Microsoft Nixes React Native Support in Visual Studio 2015

Just in case there was any doubt, Microsoft quietly confirmed it won't be adding support for React Native -- the game-changing way to build iOS and Android mobile apps with JavaScript -- to its flagship IDE, Visual Studio 2015.

A post on the User Voice site for Visual Studio -- where users request new features -- confirmed what many devs probably expected.

Titled "Add React Native support to VS2015," the request was posted last Oct. 25 by "Jimi." It read (verbatim):

Facebook have a React Native to build both iOS and Android, and could write javescript html 5 and css to have native application, This could compare to Cordova, A compiled to wrapper or native like Xamarin did.
TypeScript already suport React, and will VS2015 support React Native also, like Tools for Cordova project.

That request was stamped "DECLINED" by Microsoft earlier this month. "Right now we don’t have near term plans to support it, however you can find some tools here," replied the Visual Studio team, pointing to the "React Native Tools (Preview)" for Visual Studio Code, Microsoft's free, slimmed-down IDE for building and debugging modern Web and cloud applications running on Linux, Mac OSX and Windows. Just a week ago today, the Visual Studio team published a blog post about how to "Develop React Native apps in Visual Studio Code," wherein it compared the React Native approach with the Apache Cordova approach.

"Apache Cordova is presently a more mature and stable technology that lets you write a common UI layer using web technologies, whereas React Native is much newer and still requires you to write distinct UI layers," Microsoft said. "If your app requires native UI and you enjoy the excitement of a rapidly evolving JavaScript platform, then React Native might be an option to consider."

The news that Visual Studio proper won't support React Native came exactly one week before Microsoft announced it was buying Xamarin Inc., which provides cross-platform tooling for creating mobile apps with C# -- tooling that has become more and more integrated with Visual Studio.

Considering that Xamarin itself recently acquired RoboVM, which uses Java to build cross-platform mobile apps, there seemingly was less incentive for Microsoft to include yet another cross-platform mobile technology in Visual Studio.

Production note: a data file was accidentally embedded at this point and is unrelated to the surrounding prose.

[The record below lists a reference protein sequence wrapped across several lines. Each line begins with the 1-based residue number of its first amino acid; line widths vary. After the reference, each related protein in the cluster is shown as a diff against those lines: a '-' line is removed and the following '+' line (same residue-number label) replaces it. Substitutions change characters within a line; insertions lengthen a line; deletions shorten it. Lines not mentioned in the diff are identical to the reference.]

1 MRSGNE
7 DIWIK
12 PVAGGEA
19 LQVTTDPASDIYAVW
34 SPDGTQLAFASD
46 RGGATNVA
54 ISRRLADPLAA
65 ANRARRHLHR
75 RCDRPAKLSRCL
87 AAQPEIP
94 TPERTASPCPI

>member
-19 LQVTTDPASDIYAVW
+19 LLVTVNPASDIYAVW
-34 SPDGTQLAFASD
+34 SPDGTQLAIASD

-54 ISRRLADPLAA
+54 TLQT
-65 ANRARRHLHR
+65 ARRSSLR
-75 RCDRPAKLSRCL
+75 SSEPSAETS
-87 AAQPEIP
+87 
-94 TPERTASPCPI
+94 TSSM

User: React Native Support, Please. Microsoft: No
[Click on image for larger view.] User: React Native Support, Please. Microsoft: No (source: Microsoft)

The User Voice post received 92 user votes, indicating there wasn't exactly overwhelming support for using React Native in Visual Studio. In contrast, another, earlier User Voice request to support React Web technology (not the new mobile flavor) garnered 2,705 votes, and such support was indeed built in to Visual Studio. (Note that the request was on the User Voice site for Web Essentials, but it was actually baked in to Visual Studio itself.)

Another victim of the Xamarin acquisition is "Project Astoria," Microsoft's plan to help Android developers bring their Java-based code to the new Windows platform. After months of rumored troubles, that project was officially killed by Microsoft a few days ago. Other such "bridge" projects -- for iOS, Web and other platforms -- are continuing.

With other cross-platform mobile option such as React Native Tools for Visual Studio Code, along with Apache Cordova support in Visual Studio, Microsoft apparently decided React Native and Astoria simply weren't needed. The Redmond software giant said it would share more information about its cross-platform development plans with Xamarin and other technologies at the upcoming Build conference, starting March 30.

"This is interesting," IDC analyst Al Hilwa told ADTmag. "I think there are several things going on. One is that the cross-platform strategy is still evolving, especially with the Xamarin acquisition now. Secondly, I think they are doing a lot of the new languages work in the Code editor. Third, I think supporting the React Native workflow is a bit different to adapting the Cordova workflow, so it is not a trivial change. Finally, I suspect they are still assessing the traction of React Native is getting."

Judging from the social coding sites, that traction is pretty substantial, and the news probably isn't much of a blow to React Native fans. First introduced early last year, and later open sourced by Facebook, React Native has enjoyed growing interest and usage in its young life. Already, one analyst is predicting it will be ready for enterprise production use later this year.

React Native defies mobile app conventions to provide a new way to target multiple platforms, eschewing the traditional "write once, run anywhere" approach for a new way of using the same technology to create separate projects for iOS and Android, dubbed "learn once, write anywhere." Instead of trying to reach both platforms with one codebase, which Facebook says never lives up to native experiences, the React Native way shares much less code and reportedly results in much more native-like apps, all built with JavaScript-based tooling.

Facebook originally developed the React way for Web-based development -- HTML, JavaScript, CSS -- but then applied it to native mobile app creation, focusing first on iOS, and open sourced the technology.

Combined with other new-age ways of applying JavaScript to modern dev efforts, React Native is part of a changing of the JavaScript guard.

About the Author

David Ramel is an editor and writer for Converge360.